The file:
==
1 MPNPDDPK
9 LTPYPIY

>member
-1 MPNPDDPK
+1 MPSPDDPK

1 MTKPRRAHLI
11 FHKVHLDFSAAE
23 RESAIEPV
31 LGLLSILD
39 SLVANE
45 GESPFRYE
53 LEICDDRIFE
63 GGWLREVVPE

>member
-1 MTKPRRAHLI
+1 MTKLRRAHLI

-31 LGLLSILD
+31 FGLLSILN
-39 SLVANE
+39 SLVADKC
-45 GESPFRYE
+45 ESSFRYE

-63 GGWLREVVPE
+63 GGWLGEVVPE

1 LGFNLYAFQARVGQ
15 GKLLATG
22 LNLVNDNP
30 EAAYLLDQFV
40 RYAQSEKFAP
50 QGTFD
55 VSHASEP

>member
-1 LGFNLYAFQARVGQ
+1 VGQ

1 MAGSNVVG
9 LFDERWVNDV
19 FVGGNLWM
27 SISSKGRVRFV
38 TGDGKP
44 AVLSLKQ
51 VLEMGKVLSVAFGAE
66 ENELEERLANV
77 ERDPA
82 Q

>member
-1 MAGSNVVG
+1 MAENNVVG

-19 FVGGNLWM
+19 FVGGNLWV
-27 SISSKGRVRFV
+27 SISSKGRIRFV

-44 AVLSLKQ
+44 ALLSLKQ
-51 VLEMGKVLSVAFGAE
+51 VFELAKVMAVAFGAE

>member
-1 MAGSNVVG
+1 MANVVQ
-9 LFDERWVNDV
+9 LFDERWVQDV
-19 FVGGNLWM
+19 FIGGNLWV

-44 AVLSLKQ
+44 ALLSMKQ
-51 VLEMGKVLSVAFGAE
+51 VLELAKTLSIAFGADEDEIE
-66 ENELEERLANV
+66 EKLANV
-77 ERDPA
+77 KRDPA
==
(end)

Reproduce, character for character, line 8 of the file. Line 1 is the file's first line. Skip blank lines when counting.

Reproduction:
23 RESAIEPV